The second half of the Bali adventure was solely dedicated to relaxing.
Our breakfasts at the Alila resort were amazing. They consisted of local fruits, eggs, freshly made pineapple juice, breads/rolls/croissants with butter…oh so much buttah…and homemade coconut jams and apricot jams…ah how I already miss breakfast time with Luvah!
We soaked up some serious sunshine the past few days and become professionals at ordering poolside service. (Professionals as in…we do this so strikingly well someone should pay us). (Insert reader eye roll).
I started and finished another book within a day. I truly cannot tell you the last time I’ve had that kind of time to read an entire book in such a short time. Or better yet, I can’t remember the last time I’ve had such little distraction to do so. This book I read was called Jesus Feminist by Sarah Bessey. She is an artist with words and the truths she proclaims resounds of both wisdom and peace, of action and patience. Another great read! Buy it, read it, let’s discuss it together, shall we?
Another highlight of the trip has been taking a dip in the Indian Ocean—a first for both Stephanie and me. We were on a black sand beach, but the water was so warm and clear! She and I could have floated there for hours.
Perhaps the crown of our trip was the last sunset we would witness in Bali. We walked on our black sand beach for a few minutes to watch the sky change before our eyes. Every color imaginable was dripping with brilliance. It was as if a Great Artist painted stroke by stroke a new shade to surprise and delight us—each new tint of color taking our breath away. We wandered down the shoreline until we knew we had to turn around before dusk swept over the path home. The sunset was holy—we could barely mutter a word. We would turn around to walk back and pause—just one more peek back. At one point, we were slowly walking backwards in fear of missing yet another glorious tint of a revolving sky—too sacred and hallowed to turn our backs on.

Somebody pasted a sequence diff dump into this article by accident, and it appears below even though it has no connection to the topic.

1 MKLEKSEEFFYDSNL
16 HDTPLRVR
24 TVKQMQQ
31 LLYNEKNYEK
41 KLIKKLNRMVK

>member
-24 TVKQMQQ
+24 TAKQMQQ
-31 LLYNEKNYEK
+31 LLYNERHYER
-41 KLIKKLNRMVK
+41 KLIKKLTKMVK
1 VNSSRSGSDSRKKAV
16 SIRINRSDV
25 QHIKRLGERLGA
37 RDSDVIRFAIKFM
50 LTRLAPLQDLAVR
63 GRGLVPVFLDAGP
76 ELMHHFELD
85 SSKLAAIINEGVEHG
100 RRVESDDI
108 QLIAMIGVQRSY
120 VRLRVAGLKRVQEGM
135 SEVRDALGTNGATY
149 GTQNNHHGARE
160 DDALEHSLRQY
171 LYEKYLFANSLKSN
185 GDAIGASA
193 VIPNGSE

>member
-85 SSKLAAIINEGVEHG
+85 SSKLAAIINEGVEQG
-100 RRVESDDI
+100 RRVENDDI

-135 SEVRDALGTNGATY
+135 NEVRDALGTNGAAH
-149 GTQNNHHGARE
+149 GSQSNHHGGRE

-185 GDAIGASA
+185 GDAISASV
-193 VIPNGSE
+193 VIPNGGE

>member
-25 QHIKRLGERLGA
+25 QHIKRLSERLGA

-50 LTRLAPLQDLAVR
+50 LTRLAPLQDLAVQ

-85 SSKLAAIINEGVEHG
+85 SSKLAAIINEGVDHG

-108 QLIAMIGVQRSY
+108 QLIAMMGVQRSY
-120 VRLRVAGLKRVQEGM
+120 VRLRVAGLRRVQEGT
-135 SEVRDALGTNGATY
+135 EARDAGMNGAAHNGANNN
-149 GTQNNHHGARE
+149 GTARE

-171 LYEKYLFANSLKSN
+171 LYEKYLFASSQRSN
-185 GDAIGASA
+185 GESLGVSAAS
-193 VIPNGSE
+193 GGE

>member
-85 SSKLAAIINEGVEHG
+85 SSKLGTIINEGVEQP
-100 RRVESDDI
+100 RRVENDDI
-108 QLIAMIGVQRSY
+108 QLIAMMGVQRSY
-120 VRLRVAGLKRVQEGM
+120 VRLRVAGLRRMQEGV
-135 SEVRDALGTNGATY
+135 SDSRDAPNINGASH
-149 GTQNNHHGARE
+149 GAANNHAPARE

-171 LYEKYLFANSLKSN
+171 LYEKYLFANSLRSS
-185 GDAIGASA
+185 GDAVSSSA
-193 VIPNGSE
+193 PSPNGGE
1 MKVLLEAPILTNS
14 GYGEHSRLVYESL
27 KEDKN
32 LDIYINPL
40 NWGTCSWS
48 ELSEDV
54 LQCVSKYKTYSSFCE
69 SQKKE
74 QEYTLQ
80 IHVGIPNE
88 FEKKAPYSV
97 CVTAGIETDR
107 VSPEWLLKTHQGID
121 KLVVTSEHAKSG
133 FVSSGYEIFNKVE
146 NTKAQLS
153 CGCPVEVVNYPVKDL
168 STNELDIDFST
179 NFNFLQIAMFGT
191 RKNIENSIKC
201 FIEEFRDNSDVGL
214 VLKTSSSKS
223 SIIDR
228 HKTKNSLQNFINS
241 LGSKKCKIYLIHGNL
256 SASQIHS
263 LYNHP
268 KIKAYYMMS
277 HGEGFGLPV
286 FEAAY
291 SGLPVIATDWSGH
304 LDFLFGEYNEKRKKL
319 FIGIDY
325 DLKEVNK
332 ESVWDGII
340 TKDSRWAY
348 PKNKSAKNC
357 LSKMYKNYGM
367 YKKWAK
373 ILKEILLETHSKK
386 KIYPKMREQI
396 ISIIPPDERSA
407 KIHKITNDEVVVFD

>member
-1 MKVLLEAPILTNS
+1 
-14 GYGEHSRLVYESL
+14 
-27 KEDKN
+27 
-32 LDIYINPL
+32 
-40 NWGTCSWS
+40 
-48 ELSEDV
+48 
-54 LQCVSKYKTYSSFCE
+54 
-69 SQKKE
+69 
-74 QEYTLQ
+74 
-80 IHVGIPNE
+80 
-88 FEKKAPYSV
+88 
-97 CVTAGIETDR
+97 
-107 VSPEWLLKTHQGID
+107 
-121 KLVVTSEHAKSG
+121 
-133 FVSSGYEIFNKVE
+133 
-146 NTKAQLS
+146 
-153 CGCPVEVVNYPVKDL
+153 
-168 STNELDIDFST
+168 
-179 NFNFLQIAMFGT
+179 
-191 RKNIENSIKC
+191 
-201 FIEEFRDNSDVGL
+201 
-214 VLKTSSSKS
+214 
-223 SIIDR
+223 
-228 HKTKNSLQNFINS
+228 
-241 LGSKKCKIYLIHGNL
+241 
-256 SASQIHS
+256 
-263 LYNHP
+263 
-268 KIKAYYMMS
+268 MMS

One of the more striking things I’ll remember from Balli are the sacrifices arranged at almost every doorway, shop, street sidewalk, car dashboard…everywhere throughout the island. These sacrifices, called Canang Sari, are made of banana leaves and are filled with various things like flowers, rice, money, or even a little piece of candy. They are tokens of piety and gratitude. I couldn’t help but giggle a bit whenever I’d see a random cracker or candy in one, often thinking to myself, “That’s so random!”
The more I encountered, the more I thought about what would be in my own Canang Sari. On a normal American day…perhaps some money. A few strands of Eleanor hair. A sample cup of filled frozen yogurt (cake batter).
But my Bali Canang Sari…it would be filled with the countless laughs Steph and I shared. A torn page from my journal. A (melted) ice cube from my Nalgene. Perhaps a little sprinkle of black sand and few flowers of different colors to represent that sunset. Sacred offerings.
What would be in your Canang Sari, your sacred offering? A portion of your paycheck? A empty Starbucks gift-card used to take a hurting friend out? Another changed diaper? These are sacred offerings too.
I’m going to dedicate an entire post on the people of Bali—they’re unlike any people group I’ve met. Kindness and gentleness radiate this nation—I am taking away so much more than what I came with.
But until that post, may kindness and gentleness radiate your entire beings—letting your offerings be sacred, genuine, and maybe even a little random.
I’ll leave you with a page from Jesus Feminist of a quote from one of my favorite poets: